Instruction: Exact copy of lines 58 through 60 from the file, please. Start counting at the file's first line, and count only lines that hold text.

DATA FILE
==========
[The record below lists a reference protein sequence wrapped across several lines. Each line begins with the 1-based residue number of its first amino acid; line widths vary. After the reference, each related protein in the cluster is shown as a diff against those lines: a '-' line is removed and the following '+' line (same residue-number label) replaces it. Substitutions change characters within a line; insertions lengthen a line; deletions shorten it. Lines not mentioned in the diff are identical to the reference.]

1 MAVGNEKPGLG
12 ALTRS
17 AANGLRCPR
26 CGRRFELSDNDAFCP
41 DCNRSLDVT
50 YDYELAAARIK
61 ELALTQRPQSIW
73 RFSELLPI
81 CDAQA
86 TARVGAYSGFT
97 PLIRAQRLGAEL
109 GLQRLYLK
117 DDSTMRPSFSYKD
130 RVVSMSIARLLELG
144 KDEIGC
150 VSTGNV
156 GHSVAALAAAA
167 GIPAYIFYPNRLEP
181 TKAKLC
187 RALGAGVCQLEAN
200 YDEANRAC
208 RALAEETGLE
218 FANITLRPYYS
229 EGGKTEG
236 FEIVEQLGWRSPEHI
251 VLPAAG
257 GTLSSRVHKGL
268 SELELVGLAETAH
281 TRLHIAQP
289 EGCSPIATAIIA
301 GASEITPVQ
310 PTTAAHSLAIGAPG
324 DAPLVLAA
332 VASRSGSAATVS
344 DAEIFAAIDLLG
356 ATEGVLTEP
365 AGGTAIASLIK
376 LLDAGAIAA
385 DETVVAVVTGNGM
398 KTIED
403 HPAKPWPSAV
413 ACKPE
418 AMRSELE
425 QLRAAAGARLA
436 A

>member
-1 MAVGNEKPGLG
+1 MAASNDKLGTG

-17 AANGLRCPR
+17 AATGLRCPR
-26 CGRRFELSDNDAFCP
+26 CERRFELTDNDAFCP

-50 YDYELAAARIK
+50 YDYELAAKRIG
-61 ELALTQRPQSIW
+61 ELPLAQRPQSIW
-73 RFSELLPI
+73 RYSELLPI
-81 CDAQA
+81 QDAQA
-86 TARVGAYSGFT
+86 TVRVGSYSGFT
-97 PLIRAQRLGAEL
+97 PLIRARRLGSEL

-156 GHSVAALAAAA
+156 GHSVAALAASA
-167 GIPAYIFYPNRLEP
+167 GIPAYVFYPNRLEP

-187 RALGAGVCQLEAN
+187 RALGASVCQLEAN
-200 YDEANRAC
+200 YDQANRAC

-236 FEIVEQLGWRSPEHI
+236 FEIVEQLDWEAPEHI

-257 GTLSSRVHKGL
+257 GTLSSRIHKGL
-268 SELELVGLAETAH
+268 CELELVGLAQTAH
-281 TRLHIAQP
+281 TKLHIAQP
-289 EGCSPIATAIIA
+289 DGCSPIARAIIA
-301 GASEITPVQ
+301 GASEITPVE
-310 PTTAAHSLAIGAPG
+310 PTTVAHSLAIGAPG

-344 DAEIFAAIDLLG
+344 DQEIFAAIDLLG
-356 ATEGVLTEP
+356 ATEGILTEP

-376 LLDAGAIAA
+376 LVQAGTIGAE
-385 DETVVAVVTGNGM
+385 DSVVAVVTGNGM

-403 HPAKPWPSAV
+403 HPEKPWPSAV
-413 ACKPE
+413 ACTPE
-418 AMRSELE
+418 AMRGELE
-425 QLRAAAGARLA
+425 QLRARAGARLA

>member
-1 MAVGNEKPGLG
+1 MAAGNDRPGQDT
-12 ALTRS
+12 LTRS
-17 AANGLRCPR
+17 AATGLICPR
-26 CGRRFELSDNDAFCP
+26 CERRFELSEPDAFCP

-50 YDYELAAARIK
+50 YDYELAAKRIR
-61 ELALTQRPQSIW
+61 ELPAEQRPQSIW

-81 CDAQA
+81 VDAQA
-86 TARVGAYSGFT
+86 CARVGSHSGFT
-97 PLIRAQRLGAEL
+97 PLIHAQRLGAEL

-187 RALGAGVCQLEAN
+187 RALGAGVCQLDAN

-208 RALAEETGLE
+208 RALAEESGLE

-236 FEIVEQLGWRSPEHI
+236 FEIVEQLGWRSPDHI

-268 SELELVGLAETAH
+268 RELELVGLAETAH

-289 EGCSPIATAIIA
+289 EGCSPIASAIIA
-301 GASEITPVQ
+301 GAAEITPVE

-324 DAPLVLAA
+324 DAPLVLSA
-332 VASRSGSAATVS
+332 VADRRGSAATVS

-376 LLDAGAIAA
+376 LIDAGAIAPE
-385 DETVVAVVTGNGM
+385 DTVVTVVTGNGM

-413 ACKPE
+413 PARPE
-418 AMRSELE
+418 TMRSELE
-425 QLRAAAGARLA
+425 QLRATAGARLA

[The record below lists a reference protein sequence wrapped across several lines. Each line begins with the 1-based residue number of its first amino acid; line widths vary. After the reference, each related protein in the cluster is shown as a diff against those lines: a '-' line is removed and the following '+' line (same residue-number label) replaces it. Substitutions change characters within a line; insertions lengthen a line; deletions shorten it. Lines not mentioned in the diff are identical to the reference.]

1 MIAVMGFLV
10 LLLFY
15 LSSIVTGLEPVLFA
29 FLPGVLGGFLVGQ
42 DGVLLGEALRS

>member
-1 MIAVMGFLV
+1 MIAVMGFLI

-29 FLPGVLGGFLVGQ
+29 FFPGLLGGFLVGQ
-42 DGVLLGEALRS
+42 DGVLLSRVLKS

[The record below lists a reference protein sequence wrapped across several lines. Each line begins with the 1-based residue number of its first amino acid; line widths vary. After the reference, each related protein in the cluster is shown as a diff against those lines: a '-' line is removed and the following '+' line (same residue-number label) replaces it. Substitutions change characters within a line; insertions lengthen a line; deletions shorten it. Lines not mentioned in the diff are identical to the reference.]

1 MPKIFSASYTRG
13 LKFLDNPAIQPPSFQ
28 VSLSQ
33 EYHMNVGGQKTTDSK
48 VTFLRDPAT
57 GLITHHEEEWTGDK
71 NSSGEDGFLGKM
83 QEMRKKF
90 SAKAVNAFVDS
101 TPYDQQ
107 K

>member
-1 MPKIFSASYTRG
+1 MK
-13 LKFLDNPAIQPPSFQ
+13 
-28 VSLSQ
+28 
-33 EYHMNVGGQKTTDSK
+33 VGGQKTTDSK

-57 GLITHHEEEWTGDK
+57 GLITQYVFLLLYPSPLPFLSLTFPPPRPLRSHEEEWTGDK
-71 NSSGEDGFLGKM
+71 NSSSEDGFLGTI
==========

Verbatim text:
-73 RFSELLPI
+73 RYSELLPI
-81 CDAQA